The Aeneid in Translation


Which sections of the Aeneid did we study, and why?

Book 1 excerpt: Aeneas' Speech "forsan et haec ōlim meminisse iuvābit..."

Aeneas' rousing speech to his crew in spite of adversity is iconic. Many a quote has been pulled from this section, including the classic "forsan et haec ōlim meminisse iuvābit:" one day perhaps we will laugh to have remembered these things. As mentioned in the 'About' section, the Aeneid is known for Vergil's highly styslistic writing, and we selected some of the most beautiful excerpts which show off Vergil's artistry and craft. This is one of those such excerpts, in large due to the way Vergil communicates complex emotions.

Book 2 excerpt: Laocoön "sībila lambēbant linguīs vibrantibus ōra..."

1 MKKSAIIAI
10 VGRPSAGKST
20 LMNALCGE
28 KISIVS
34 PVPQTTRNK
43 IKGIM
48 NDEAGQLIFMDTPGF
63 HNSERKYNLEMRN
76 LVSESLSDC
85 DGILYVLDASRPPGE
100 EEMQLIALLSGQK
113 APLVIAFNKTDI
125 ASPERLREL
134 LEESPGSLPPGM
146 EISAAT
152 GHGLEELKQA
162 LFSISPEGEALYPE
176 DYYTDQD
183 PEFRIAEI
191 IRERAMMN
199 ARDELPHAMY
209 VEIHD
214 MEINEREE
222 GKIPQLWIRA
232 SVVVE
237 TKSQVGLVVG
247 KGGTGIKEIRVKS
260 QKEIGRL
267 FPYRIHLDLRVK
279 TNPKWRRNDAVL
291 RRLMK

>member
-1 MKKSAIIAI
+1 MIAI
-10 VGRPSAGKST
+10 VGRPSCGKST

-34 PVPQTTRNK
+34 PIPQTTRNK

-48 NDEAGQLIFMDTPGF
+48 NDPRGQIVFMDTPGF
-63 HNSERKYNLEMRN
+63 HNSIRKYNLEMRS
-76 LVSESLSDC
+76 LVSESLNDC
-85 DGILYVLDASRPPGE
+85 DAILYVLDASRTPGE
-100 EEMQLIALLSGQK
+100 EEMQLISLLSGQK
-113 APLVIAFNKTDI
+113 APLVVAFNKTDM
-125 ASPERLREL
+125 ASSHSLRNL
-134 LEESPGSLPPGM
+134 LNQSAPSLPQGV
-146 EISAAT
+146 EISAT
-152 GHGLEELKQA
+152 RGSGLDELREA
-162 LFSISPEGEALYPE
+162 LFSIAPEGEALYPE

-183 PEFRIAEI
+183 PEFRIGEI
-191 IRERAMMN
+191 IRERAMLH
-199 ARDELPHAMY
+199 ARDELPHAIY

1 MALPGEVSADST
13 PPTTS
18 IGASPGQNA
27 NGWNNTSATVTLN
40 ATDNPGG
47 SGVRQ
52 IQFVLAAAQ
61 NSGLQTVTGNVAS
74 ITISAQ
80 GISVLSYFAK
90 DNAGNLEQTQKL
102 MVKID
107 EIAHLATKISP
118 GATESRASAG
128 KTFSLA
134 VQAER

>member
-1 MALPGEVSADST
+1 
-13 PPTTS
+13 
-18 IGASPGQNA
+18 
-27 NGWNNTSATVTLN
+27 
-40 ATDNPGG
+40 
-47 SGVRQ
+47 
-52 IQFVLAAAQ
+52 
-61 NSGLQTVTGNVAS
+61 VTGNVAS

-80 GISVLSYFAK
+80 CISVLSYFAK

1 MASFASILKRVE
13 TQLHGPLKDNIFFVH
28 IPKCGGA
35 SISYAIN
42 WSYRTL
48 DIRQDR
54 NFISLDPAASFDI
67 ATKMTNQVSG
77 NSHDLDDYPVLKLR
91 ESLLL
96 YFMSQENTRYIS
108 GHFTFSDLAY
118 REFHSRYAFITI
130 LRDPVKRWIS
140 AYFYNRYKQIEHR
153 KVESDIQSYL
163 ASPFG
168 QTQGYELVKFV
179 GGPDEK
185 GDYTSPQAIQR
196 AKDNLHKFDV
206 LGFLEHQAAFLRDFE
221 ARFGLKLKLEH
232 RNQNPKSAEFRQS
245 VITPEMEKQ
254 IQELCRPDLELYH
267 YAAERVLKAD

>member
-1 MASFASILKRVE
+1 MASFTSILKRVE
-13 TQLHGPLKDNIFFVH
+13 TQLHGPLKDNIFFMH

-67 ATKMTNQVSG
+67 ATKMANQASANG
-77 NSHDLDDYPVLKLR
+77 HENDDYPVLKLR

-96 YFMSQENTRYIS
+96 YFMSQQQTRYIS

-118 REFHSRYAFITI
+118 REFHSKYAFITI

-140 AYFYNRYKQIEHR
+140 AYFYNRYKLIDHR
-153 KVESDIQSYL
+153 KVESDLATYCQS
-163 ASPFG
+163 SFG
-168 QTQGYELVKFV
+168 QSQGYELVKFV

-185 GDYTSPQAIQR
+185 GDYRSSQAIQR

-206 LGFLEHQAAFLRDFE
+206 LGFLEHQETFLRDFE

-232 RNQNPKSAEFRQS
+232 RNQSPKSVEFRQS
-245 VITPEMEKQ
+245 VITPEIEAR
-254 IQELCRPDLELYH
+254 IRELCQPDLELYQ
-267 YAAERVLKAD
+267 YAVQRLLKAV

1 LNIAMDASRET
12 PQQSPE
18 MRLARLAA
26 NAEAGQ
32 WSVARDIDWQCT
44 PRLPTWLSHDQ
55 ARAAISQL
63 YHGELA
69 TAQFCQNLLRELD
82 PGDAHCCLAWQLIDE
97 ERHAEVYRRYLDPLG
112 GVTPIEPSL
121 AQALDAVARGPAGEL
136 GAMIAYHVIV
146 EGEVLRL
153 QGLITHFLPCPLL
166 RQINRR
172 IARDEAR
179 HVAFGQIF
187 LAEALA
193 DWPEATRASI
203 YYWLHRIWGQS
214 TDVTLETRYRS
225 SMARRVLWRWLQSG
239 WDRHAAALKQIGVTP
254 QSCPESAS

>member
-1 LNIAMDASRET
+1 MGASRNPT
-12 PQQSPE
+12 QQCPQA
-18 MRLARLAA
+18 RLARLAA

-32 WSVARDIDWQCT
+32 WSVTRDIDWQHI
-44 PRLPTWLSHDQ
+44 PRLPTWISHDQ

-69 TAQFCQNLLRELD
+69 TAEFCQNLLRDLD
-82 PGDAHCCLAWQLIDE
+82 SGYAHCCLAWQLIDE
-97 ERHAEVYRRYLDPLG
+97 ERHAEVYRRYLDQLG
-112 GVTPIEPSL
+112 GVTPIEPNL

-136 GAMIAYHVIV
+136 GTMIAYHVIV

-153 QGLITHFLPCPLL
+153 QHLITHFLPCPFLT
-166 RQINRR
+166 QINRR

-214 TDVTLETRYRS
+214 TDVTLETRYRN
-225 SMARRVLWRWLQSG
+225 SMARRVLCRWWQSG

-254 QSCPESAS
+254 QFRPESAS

The story of Laocoön and the snakes has influenced art and pop culture in countless ways, from inspiring sculptures, to Renaissance artists, to formation of new words. It is only fitting that we look at this piece, a classic scene from the Aeneid. Furthermore, this is one of the sections most filled with figurative language and sound devices, so we thought this would be a good excerpt to study as we investigate translations of these such structures and devices.

Book 4 excerpt: Anna + Dido "extinxti tē mēque, soror..."

Some of the most human and emotional speeches in the entire epic hail back to the fourth book, when Aeneid leaves Dido, prompting her suicide—which further prompts Anna's anguish. The excerpt we chose to look at was Anna's speech upon discovering her dying sister. Anna's speech, while filled with emotion and beautiful writing, is also quite short, thus accomodating our time constraints. Additionally, this excerpt ends the fourth book, and includes Iris' visit to see Dido and carry her soul to the underworld, which is a prticulalry interesting scene, not only in terms of plot, but also from a mythological standpoint.